Madame Art: interview with Carolyn Christov-Bakargiev

Writer, curator and art historian Carolyn Christov-Bakargiev is the first person ever to direct Turin’s GAM (Modern Art Gallery) and the contemporary art museum in Rivoli’s Castle at the same time. She has curated some of the most important art events in the world, such as the Sidney Biennial (2006-2008), the Istanbul Biennial (2015) and dOCUMENTA (13) (2012). She was the first to write a monograph on South-African artist William Kentridge and was also Senior Curator at MoMA P.S. 1 in New York (1999-2001).

We talked to this authoritative voice in the world of culture about the future of art, and more. Here is what she told us...

What projects are you working on at the moment?
The Rivoli museum is currently welcoming the collection of Francesco Federico Cerruti, an entrepreneur from Turin who passed away in 2015. Cerruti collected an encyclopedia of works, ranging from gold-ground paintings from Siena’s school to pieces by Giulio Paolini, but also including books, furniture and carpets. We are the first contemporary art museum in the world to incorporate a collection that also includes works of the past.

We are also working on the CRRI (Castello di Rivoli Research Institute), modeled on the Getty Research Institute in Los Angeles. It is meant to be an extension of our library, which is the most important library dedicated to international contemporary art in Italy.

Finally, we are preparing the first great retrospective on Anna Boghiguian, who two years ago worked on the Armenian Pavilion at Expo 2015 and won the Leone d’Oro at the Venice Biennale. We’ll have an exhibition on Gilberto Zorio in the Fall and a collective exhibition curated by Chus Martinez in Spring 2018, on metamorphosis and on the digital age as an age of metamorphosis.

“ArtReview” ranked you amongst the one hundred most influential people in the world of art. Does that make you feel some kind of responsibility? 
Yes, I feel accountable because art history can take different directions. For example, perhaps without the First World War the United States would not have gathered so many works by the French impressionists, and the MoMA in New York would not flaunt now a collection that is the leading influence on post-war abstract expressionist art. Jackson Pollock, Willem de Kooning and Franz Kline were able to see the impressionists at the MoMA because the museum’s directors had acquired those collections in the 1930s. Had I never held the first William Kentridge exhibition outside of South Africa, at Brussels’ Palais des Beaux-Arts in 1998, perhaps he would not be as famous as he is now. Some curators and personalities are opinion leaders and influence the history of art by making their choices – so yes, I feel that responsibility. In everything I’ve decided and done – selecting artists, holding conferences, acquiring works for museum collections – I always think about what people will know about the present, in the future: people like me build the past of our future, in terms of culture.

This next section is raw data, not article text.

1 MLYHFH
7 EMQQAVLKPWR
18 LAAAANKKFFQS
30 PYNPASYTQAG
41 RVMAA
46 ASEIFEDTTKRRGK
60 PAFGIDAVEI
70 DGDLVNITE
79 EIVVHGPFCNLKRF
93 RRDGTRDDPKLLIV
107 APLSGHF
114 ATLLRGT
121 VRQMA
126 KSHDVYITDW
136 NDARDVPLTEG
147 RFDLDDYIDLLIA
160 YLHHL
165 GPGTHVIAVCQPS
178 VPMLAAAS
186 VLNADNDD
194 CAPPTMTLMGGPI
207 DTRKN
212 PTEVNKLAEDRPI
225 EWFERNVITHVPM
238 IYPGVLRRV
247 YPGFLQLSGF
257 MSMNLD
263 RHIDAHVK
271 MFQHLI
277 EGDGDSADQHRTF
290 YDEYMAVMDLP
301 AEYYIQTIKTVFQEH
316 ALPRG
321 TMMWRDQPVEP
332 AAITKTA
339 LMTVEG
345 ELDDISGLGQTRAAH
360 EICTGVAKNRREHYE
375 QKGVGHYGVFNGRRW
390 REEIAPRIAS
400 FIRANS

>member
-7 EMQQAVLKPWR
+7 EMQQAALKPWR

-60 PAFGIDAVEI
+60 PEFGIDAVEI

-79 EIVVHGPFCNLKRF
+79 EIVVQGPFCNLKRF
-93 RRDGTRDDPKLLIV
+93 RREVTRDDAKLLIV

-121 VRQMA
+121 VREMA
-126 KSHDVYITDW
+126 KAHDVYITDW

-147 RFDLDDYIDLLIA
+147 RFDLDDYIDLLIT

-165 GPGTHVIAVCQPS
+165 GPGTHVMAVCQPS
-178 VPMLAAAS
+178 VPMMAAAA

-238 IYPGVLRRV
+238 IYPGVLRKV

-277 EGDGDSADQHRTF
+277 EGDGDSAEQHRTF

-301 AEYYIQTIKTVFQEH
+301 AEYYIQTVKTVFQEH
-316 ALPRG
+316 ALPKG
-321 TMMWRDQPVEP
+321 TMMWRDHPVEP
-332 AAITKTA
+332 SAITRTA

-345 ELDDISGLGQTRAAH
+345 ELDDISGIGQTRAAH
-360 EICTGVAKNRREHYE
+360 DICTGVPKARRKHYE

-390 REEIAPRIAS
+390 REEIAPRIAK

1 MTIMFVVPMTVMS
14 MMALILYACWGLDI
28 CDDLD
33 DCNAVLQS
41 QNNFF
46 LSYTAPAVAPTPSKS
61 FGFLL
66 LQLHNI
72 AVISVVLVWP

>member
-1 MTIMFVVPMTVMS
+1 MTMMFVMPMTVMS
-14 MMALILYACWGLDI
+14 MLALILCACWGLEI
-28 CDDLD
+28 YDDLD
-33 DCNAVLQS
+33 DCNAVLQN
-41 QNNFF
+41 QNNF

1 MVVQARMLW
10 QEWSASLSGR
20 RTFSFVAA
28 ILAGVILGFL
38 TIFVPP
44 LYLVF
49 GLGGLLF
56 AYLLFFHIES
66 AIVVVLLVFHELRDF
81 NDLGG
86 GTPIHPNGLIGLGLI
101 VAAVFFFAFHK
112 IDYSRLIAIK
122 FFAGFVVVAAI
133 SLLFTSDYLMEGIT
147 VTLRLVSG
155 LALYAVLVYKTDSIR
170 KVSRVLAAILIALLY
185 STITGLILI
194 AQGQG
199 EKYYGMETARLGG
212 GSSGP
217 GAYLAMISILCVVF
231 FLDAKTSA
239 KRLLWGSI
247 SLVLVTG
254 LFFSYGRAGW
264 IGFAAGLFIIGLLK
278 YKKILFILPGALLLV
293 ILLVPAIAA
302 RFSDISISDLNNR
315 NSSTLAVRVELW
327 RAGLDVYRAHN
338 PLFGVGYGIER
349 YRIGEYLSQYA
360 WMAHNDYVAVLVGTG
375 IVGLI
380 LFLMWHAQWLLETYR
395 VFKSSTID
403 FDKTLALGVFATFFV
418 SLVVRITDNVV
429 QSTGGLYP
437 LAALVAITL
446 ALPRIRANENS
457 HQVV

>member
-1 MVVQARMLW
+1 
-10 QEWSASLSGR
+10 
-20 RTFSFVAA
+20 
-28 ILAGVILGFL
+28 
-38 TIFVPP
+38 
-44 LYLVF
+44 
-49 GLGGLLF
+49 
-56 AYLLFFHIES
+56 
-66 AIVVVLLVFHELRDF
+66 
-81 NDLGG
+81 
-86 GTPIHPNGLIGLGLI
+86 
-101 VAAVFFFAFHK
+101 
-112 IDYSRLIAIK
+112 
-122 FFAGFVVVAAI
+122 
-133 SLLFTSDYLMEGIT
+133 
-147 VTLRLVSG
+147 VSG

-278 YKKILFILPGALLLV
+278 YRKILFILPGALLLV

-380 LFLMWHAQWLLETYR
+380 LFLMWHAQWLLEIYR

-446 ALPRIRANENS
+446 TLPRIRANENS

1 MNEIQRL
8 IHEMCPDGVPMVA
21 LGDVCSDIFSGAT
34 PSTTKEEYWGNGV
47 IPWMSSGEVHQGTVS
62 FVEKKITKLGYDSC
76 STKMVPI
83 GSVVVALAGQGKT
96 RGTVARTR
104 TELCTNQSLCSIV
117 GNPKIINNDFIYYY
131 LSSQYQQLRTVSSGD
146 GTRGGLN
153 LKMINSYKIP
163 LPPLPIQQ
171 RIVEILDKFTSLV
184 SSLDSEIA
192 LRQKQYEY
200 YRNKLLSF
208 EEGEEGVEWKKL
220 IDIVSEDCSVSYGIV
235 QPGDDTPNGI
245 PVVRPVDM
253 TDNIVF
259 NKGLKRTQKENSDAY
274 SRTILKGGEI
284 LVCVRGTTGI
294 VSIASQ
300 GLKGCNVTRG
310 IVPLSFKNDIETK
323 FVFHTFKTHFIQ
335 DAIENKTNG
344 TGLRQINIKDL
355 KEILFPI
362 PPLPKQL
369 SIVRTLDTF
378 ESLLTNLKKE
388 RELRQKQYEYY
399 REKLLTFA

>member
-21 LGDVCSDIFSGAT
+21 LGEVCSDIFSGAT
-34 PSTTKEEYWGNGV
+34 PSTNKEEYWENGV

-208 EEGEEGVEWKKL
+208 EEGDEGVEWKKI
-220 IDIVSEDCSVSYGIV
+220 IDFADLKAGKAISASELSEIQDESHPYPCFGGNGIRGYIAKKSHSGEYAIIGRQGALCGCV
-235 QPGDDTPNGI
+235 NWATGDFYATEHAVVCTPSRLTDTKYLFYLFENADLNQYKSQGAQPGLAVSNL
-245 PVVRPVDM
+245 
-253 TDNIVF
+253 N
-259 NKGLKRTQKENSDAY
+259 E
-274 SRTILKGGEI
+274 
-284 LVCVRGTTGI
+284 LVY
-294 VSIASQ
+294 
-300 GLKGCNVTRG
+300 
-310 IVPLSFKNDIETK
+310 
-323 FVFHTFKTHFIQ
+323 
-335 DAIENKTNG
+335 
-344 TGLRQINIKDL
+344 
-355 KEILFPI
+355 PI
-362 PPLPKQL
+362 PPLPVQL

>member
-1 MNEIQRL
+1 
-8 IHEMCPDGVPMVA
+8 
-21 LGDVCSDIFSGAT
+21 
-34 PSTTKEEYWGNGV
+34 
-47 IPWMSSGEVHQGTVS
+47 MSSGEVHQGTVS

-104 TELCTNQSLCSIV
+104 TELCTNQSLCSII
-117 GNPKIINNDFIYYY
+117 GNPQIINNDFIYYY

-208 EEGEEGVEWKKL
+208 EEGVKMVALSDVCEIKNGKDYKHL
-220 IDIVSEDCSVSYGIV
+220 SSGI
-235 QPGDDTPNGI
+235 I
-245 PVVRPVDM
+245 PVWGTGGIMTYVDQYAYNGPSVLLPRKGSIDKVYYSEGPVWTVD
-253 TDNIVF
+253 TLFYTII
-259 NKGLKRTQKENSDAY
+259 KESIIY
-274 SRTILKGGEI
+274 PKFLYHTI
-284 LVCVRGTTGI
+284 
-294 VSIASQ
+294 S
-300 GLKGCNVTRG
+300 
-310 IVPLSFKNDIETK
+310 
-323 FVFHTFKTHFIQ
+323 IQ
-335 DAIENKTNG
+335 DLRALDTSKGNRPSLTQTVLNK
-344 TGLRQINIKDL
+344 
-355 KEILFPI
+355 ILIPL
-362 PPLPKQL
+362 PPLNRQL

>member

Last year, GAM and Castello di Rivoli started sharing a single director for the first time. What is the future of art, in Turin?
The two institutions differ under many respects. Castello di Rivoli is tied to site-specific productions, in close connection to Juvarra’s historical building; GAM is a late-1950s’ building renovated in the 1990s, and is a civic museum with various collections, from the 1800s to present day. The former focuses on avant-garde, while the latter embraces a wider period.

I think the future of art is quite positive in Turin. Castello di Rivoli and GAM collaborate with active private foundations such as the Merz Foundation and the Sandretto Re Rebaudengo Foundation, who are about to open the OGR as a new, poly-functional space for music, performance and art. Lately we’ve also seen many young (and not so young) artists move to Turin, because as a city it is beautiful yet more affordable than nearby Milan... I can see a gradual migration coming towards Turin.

What is your work process? Is there a “running theme” between the roles you’ve had for dOCUMENTA, in Istanbul and now in Turin?
Perhaps curiosity. With dOCUMENTA(13) in 2012, the Istanbul Biennale in 2015, but also with the Sydney Biennale in 2008, and now in Turin with my latest positions, I developed a kind of curiosity and passion for living artists. They are very open people, who do not seek solutions or answers. Other “running themes” are experimentation, merging art with other disciplines, pairing works of the past with other more contemporary ones, creating contexts that resemble wunderkammern, cabinets of wonders, instead of closing in on a single category, theme or period. Finally, perhaps I am attracted by the sensuality of materials and by art that can convey physical and sensory experiences.

You have and have had hugely prestigious roles in the world of art. What is your relationship with success?
I am happy to be part of projects that can change the way people see art, our imagination, our lives. I know I’ve been successful because directing dOCUMENTA is almost like being awarded the Nobel Prize for art. But I think experiences like that are also humbling. I can feel a kind of solitude growing, because fewer people dare contact me now. But being in the position to allow artists to create their masterpieces, and give life to the art of our age, is a great satisfaction. Art is a world of wonder, peace, joy and optimism, compared to everything else.

Do you think art has changed in the past few years, in part (or most importantly) due to social and digital shifts? Or have the basic dynamics stayed the same?